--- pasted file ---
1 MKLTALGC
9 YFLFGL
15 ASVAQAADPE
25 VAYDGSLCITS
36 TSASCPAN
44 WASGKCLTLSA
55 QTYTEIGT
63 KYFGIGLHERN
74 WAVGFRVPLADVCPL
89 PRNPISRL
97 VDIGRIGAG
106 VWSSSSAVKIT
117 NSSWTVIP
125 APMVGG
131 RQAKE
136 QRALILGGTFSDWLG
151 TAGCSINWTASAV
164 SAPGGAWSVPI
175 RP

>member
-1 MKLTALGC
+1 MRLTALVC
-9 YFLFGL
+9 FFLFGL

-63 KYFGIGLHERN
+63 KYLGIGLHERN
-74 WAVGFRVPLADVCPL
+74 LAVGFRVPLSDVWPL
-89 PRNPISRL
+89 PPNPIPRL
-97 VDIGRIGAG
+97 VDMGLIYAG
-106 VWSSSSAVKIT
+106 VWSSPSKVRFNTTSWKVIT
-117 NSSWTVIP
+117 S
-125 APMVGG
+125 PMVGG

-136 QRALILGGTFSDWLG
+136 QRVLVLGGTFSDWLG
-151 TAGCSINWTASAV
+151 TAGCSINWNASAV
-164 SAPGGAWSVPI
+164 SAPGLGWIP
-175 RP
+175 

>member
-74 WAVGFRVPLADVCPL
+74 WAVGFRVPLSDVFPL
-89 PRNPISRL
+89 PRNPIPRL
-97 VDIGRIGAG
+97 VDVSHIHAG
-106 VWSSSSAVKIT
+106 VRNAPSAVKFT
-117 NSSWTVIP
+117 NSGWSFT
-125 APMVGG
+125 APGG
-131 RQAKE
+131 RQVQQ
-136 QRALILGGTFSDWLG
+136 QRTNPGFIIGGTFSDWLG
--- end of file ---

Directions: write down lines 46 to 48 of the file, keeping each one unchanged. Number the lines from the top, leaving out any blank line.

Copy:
+175 

>member
-74 WAVGFRVPLADVCPL